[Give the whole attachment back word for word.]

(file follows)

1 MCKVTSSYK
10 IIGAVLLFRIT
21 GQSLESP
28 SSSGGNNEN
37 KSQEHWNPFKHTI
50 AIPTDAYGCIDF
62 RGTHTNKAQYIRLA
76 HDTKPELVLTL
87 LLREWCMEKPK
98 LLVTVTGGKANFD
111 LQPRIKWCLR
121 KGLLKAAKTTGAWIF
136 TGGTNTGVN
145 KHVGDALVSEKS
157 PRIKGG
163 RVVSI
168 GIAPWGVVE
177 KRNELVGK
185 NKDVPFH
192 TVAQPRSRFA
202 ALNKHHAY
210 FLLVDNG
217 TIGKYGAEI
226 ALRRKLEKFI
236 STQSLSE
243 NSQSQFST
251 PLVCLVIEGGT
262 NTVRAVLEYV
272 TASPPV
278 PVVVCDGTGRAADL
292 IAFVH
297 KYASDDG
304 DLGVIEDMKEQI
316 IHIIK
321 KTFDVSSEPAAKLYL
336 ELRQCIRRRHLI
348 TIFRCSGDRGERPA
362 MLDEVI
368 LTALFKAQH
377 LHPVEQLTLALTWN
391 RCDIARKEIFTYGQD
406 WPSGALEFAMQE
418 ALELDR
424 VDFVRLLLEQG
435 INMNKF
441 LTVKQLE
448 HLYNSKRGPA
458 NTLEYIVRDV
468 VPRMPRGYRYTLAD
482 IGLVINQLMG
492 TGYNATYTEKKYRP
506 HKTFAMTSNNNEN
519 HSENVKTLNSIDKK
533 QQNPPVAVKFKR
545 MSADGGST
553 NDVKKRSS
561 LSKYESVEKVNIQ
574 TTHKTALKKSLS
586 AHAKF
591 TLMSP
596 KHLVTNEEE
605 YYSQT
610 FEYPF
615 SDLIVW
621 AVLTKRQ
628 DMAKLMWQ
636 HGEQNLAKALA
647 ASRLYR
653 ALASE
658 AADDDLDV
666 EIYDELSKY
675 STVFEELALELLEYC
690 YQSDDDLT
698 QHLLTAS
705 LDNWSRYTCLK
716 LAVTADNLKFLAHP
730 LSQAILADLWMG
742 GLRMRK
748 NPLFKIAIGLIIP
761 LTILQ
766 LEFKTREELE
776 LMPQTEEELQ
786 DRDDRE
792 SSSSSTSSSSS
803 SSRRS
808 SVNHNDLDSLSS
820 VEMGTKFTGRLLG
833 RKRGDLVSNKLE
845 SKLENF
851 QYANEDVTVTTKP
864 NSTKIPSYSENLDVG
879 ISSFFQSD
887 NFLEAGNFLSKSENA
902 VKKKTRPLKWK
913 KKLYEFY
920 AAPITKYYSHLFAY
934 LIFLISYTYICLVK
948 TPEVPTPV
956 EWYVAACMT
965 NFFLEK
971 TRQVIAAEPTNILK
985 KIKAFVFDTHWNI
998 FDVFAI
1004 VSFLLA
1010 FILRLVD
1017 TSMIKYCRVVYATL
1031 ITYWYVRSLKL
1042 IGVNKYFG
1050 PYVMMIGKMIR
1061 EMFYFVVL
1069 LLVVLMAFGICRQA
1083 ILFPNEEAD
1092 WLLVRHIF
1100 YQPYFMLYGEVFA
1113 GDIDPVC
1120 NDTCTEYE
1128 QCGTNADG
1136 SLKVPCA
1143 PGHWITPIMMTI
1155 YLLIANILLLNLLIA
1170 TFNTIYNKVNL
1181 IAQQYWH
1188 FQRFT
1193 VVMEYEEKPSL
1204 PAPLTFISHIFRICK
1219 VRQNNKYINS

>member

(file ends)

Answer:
1 MCKVTSSYK
10 IIGAVLLFRIT
21 GQSLESP
28 SSSGGNNEN
37 KSQEHWNPFKHTI
50 AIPTDAYGCIDF
62 RGTHTNKAQYIRLA
76 HDTKPELVLTL
87 LLREWCMEKPK
98 LLVTVTGGKANFD
111 LQPRIKWCLR
121 KGLLKAAKTTGAWIF
136 TGGTNTGVN
145 KHVGDALVSEKS
157 PRIKGG
163 RVVSI
168 GIAPWGVVE
177 KRNELVGK
185 NKDVPFH
192 TVAQPRSRFA
202 ALNKHHAY
210 FLLVDNG
217 TIGKYGAEI
226 ALRRKLEKFI
236 STQSLSE
243 NSQSQFST
251 PLVCLVIEGGT
262 NTVRAVLEYV
272 TASPPV
278 PVVVCDGTGRAADL
292 IAFVH
297 KYASDDG
304 DLGVIEDMKEQI
316 IHIIK
321 KTFDVSSEPAAKLYL
336 ELRQCIRRRHLI
348 TIFRCSGDRGERPA
362 MLDEVI
368 LTALFKAQH
377 LHPVEQLTLALTWN
391 RCDIARKEIFTYGQD
406 WPSGALEFAMQE
418 ALELDR
424 VDFVRLLLEQG
435 INMNKF
441 LTVKQLE
448 HLYNSKRGPA
458 NTLEYIVRDV
468 VPRMPRGYRYTLAD
482 IGLVINQLMG
492 TGYNATYTEKKYRP
506 HKTFAMTSNNNEN
519 HSENVKTLNSIDKK
533 QQNPPVAVKFKR
545 MSADGGST
553 NDVKKRSS
561 LSKYESVEKVNIQ
574 TTHKTALKKSLS
586 AHAKF
591 TLMSP
596 KHLVTNEEE
605 YYSQT
610 FEYPF
615 SDLIVW
621 AVLTKRQ
628 DMAKLMWQ
636 HGEQNLAKALA
647 ASRLYR
653 ALASE
658 AADDDLDV
666 EIYDELSKY
675 STVFEELALELLEYC
690 YQSDDDLT
698 QHLLTAS
705 LDNWSRYTCLK
716 LAVTADNLKFLAHP
730 LSQAILADLWMG
742 GLRMRK
748 NPLFKIAIGLIIP
761 LTILQ
766 LEFKTREELE
776 LMPQTEEELQ
786 DRDDRE
792 SSSSSTSSSSS
803 SSRRS
808 SVNHNDLDSLSS
820 VEMGTKFTGRLLG
833 RKRGDLVSNKLE
845 SKLENF
851 QYANEDVTVTTKP
864 NSTKIPSYSENLDVG
879 ISSFFQSD
887 NFLEAGNFLSKSENA
902 VKKKTRPLKWK
913 KKLYEFY
920 AAPITKYYSHLFAY
934 LIFLISYTYICLVK
948 TPEVPTPV
956 EWYVAACMT
965 NFFLEK
971 TRQVIAAEPTNILK
985 KIKAFVFDTHWNI
998 FDVFAI
1004 VSFLLA
1010 FILRLVD
1017 TSMIKYCRVVYATL
1031 ITYWYVRSLKL
1042 IGVNKYFG
1050 PYVMMIGKMIR
1061 EMFYFVVL
1069 LLVVLMAFGICRQA
1083 ILFPNEEAD
1092 WLLVRHIF
1100 YQPYFMLYGEVFA
1113 GDIDPVC
1120 NDTCTEYE
1128 QCGTNADG
1136 SLKVPCA
1143 PGHWITPIMMTI
1155 YLLIANILLLNLLIA
1170 TFNTIYNKVNL
1181 IAQQYWH
1188 FQRFT
1193 VVMEYEEKPSL
1204 PAPLTFISHIFRICK
1219 VRQNNKYINS

>member